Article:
The Vietnam War, brief history and chronology of the resistance conflict against the USA

There Vietnam War, which broke out in 1955 and ended in 1975, was fought mainly in South Vietnam between the Asian state and the United States of America. It originated from the phenomenon of decolonization. In the 1940s the France, which had lost its colonies in Indochina in the Second World War, tried to reconquer them, but was defeated by the communist-led independence movement. In the 1950s, after the French defeat, they were born two independent states: North Vietnam, in which a communist regime was established, and South Vietnam, governed by a dictatorship linked to the West. In the South a developed movement guerrilla, who fought to reunify the country, and the United States, fearful of the possible expansion of communism, decided to intervene. The war was waged with extreme brutality and, against all odds, the North Vietnam and the guerrillas managed to resist to the American attack. In 1973 the president Nixonrealizing that the war was too costly in economic terms and in terms of human lives, agreed to withdraw the army and two years later Vietnam was reunified.

  • 1The origins of the conflict: the Indochina War and (1945-1955)
  • 2The outbreak of the Vietnam War (1955)
  • 3The resistance of the Vietcong (1955-1968)
  • 4The final stages and the American defeat (1968-1975)
  • 5Casualties and atrocities during the Vietnam War
  • 6The consequences of the conflict in Vietnam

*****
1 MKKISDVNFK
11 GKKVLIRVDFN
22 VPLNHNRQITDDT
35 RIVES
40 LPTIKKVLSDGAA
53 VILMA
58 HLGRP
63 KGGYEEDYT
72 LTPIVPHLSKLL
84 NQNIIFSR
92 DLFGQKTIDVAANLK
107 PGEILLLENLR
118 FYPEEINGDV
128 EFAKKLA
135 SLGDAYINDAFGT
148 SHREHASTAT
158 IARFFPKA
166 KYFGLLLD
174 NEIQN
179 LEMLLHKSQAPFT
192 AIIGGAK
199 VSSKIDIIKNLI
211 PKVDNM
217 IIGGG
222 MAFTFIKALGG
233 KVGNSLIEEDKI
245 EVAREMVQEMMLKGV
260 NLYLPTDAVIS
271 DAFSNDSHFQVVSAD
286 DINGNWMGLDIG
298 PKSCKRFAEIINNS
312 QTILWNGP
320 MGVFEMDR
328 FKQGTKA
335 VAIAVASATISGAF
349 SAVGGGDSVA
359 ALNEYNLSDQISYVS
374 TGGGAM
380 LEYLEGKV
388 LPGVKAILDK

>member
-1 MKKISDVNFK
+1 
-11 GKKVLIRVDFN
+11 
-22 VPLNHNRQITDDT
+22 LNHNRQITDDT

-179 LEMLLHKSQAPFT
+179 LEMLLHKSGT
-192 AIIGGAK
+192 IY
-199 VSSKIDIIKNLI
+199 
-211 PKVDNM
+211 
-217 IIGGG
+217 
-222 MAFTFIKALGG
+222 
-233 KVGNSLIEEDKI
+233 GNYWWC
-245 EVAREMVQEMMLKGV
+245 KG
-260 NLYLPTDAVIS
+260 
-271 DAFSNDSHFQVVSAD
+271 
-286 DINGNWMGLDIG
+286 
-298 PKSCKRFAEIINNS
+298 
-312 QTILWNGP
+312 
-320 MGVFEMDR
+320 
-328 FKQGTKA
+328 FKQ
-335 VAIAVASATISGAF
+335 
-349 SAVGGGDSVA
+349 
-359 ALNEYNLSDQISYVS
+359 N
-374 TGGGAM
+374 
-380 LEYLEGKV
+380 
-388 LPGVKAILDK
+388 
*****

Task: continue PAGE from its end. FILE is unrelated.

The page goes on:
Map of Vietnam
Map of Vietnam today.

The origins of the conflict: the Indochina War and (1945-1955)

In the nineteenth century France occupied a large portion of the Indochinese peninsulabut in 1940, after the defeat suffered by Nazi Germany, it had to cede its territories to Japan. A strong independence movement developed among the Vietnamese population, which in 1941 met in Viet Minha league of Marxist ideology, headed by the leader Ho Chi Minh. In 1945 the Japanese, defeated in the Second World War, were forced to leave Indochina and France tried to reconquer the territorystarting in 1946 the Indochina war. The French army managed to take control of some regions, including the southern part of Vietnam, but had to clash with the Ho Chi Minh's guerrillasactive mainly in the north.

Ho Chi Minh
Ho Chi Minh.

The Second World War had significantly changed the international balance of power: the United States and the Soviet Union had established themselves as superpowers and the dominance of European countries, which had previously conquered vast colonial empires, had vanished. Between the end of the 40s and the 60s almost all the colonies became independent.